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Comment Re:Accountability (Score 1) 185

The databases in question hold information such as driver licenses, car registration, criminal histories,warrants, missing persons, etc. In Ohio the main law enforcement database is LEADS which also ties into national criminal justice databases, Access to LEADS is regularly AUDITED. People who misuse it are routinely prosecuted. These databases are very important to public safety. You can never prevent misuse, but you can hold users accountable for their use of the system.

Maryland has METERS, which ties into NCIC, and is similarly audited. People are punished for misuse of METERS, sure. But that isn't the only database. Counties and municipalities have their own records and document management systems, which have confidential information in them, often in greater detail than METERS- full police reports without redaction, calls for service, and so on. Implementing auditing at this level is a hard sell with the shrink in state/local funding and manpower. And let's be real, having strict audits of these databases is just not going to be a high priority for a lot of agencies. So I guarantee you that, if you look around, there are many agencies that have no auditing in place for their internal databases that hold confidential information. Hence the potential for abuse. I'm not surprised that this is such a widespread problem, not at all, despite strict controls that exist for the state databases that tap into the national criminal database.

Comment The Surface Pro, stiff competition for the iPad? (Score 0) 279

Hahahaha... ahahaha! How much did Microsoft pay for this? If anyone has ever spent any significant time with a Surface Pro, as well as an iPad, they would know that these devices aren't even in the same league. My organization has deployed some of the original Surface Pro's, and some 3 Pro's, and, combined with the stillbirth that is Windows 8, these devices are absolute dogs. I think my favorite part about them is that the official dock's video output only works intermittently. Well, that, and the fact that we've seen a failure rate of the Pro 3's of about 30%. I'm not Apple fanatic, not by a long shot, but the iPad just generally works, and it's easy/simple to use. The iPad is also not designed for the same thing the Surface Pro is. It's a pure consumption device.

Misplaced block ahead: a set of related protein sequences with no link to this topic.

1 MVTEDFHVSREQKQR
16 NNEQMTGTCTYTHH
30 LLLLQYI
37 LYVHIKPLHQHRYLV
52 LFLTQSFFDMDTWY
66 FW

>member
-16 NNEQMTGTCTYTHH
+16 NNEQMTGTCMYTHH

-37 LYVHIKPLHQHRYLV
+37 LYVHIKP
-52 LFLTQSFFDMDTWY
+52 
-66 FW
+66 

Comment This shouldn't have been such a big deal. (Score 1, Insightful) 1083

Who cares what happens between consenting adults? This issue has been blown way out of proportion by religious fundamentalists in the US (mostly Christians). No one is forcing anyone to get married, merely extending that right (and the associated benefits) to all couples. No, the sky is not falling.

Comment Re:Minecraft itself is a phenomenon, but (Score 1) 330

How long is your "long run"? 5 years? 10? I know Minecraft has had some pretty serious legs on the NPD sales charts, but will MC merchandise be relevant for long enough to recoup that investment? It just seems to me like Microsoft is getting on board late in the game, and that they overpaid.

Comment Re:Well at least they saved the children! (Score 1) 790

You would think so. In a way, it's lucky that they don't. Google could use a similar technology to the one that some digital forensics software does, which actually analyzes the pictures themselves. Basically, an algorithm matches the percentage of pixels that fall in certain color ranges and matches them to known illegal images. It's not a home-run like an identical file hash, and requires human intervention, but we have had some success with it in instances that involve a very large number of files.

Comment Re:Because of the Limited Lifespan? (Score 2) 202

Have you ever owned a Plasma? They die... all the time. I had 3 plasmas die in as many years. I've had the same LCD for 7 years now. Every time I go over to someones house and their TV has a giant glitchy white or black stripe running down the screen I know they have a plasma. I'm sure there are some success stories but when even the $7k+ luxury models have higher failure rates, that technology needs to die.

That's funny, I just pulled a plasma off of the wall yesterday at one of our remote offices (getting rid of local workstation/security camera display). It was an old ED (480p) display TH-42PHD5UY, model year 2002. This thing still works just fine. Additionally, Panasonic has, in the past, scored pretty well for TV reliability. Yes, the black/white stripe is a (rare) plasma-specific failure. LCDs have their own failures, like bunches of dead pixels in the center of the screen. I'm not sure why you were modded "5, Interesting". We can all post anecdotes about how something is reliable or unreliable.

Comment The "best" product didn't win. (Score 3, Interesting) 202

At least by the metric of visual quality. Plasmas have pretty much led LCD TVs in that arena for the entire period where both technologies competed from the same screen size/price range. This includes the 2013 model year HDTVs- Panasonic's VT-series plasmas were consistently rated as the best-quality displays by most reputable reviewers. Now once you start looking at other elements, like LCDs requiring less power, not being subject to burn-in, better peak brightness, and so on, the competition becomes closer, but I would have liked to think that pure visual quality would have kept Panasonic in the market at least a while longer.

This is pretty much the end of another display technology. Panasonic and Samsung were the last two plasma manufacturers targeting the mid- to high-end display market with their own panels.

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